Unfortunately, mental health issues are a complex matter. Both your genes and your personality interfere with environmental factors. All of them can contribute to your mental well being or the opposite. This is why it’s not easy to define the causes of eating disorders. The next sections will give you more insight about the potential biological, psychological and cultural roots of your problem. 

Biological causes

In the past, experts have seen environmental factors as crucial when it came to developing an eating disorder. The researchers focussed mainly on the psychological impact of social relationships, the power of images in the media and personality traits such as perfectionism. But in recent years they have also concentrated on biological and genetic factors. Unfortunately, researcher didn’t find something like an eating disorder gene which could be manipulated in order to treat people affected yet . There is still a lot of research to do. 

Psychological causes

It’s salient that eating disorder often go hand in hand with other chronic mental issues. If you suffer from anorexia, bulimia or binge-eating, you have a higher possibility to develop depression, anxiety, OCD (obsessive compulsive disorder) and many other issues which can affect your wellbeing. On the other hand, if you already suffer from one of the mentioned issues, you’re at higher risk to have an eating disorder. This fact shows that you should seek help whenever you feel that you are struggling both mentally and physically in order to avoid other issues. 
Additionally, having experienced sexual abuse in the past can be an important trigger. In this case eating disorders seem to work like a coping mechanism. If you should have experiences physical or mental abuse, try to talk to someone about it and get help by seeing a doctor.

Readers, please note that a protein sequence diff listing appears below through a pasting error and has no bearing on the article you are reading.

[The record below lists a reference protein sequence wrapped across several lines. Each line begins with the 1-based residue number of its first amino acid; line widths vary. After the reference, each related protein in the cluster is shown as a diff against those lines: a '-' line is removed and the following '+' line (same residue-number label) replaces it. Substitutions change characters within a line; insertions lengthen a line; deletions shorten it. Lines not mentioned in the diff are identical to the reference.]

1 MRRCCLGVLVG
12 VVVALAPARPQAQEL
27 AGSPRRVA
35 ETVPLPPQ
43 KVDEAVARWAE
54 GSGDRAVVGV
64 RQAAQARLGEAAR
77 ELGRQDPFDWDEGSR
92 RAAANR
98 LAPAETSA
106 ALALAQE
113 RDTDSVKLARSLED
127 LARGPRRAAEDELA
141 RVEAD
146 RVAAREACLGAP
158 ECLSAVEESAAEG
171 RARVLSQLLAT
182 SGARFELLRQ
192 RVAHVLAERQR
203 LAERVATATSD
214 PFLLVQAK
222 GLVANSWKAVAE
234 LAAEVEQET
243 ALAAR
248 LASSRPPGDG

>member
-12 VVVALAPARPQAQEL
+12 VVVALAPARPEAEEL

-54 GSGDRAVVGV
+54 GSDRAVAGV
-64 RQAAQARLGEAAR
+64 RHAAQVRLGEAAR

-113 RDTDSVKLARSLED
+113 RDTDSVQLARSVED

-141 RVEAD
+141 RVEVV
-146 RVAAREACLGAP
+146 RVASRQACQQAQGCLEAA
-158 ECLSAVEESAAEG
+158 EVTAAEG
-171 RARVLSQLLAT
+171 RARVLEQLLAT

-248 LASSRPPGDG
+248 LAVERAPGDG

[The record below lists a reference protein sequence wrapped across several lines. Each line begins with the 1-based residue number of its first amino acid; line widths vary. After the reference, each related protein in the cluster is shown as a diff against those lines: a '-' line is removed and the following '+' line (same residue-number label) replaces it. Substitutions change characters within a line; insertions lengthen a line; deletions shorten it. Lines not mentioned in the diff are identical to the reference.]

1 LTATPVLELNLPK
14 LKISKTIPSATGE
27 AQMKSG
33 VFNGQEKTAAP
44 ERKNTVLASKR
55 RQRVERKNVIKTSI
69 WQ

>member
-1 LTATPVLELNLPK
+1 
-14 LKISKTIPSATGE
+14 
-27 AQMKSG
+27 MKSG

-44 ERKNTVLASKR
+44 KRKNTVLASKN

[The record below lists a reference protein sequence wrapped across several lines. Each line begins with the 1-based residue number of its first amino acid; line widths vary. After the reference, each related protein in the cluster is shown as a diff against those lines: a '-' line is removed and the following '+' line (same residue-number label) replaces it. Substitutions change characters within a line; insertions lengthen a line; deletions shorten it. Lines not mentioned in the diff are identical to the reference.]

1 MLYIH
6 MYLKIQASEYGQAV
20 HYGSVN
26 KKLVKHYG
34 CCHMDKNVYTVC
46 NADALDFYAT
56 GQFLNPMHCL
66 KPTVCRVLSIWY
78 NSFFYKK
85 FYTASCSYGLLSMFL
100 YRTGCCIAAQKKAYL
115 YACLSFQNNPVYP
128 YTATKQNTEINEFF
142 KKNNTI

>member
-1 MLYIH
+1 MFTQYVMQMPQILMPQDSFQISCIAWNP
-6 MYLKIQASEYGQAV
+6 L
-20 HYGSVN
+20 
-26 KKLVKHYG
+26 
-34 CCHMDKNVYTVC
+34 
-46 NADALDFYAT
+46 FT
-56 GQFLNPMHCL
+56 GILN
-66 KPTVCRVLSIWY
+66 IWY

Furthermore, parenting style can also be a cause of eating disorder later in life. Especially young females who are ambitious, obedient and have the tendency to please their parents may develop anorexia nervosa. According to experts this comes from the controlling behaviour of their parents and the lack of encouraging to express emotions and talk about their own struggles. This often results in dependency from their family which can be compensated by the feeling of control through restricting food intake. 
Another interesting point is the perception of social isolation. Loneliness can result in stress, depression and anxiety. Food can appear as a comfort in this very stressful situation. This can trigger binge-eating. 
On top of that, peer pressure appears to be a striking factor in this pattern. If integrated in a social network which pays attention to body perception and the ideal of a slim body, peer pressure can be a significant contributor, especially in young individuals. 

Cultural causes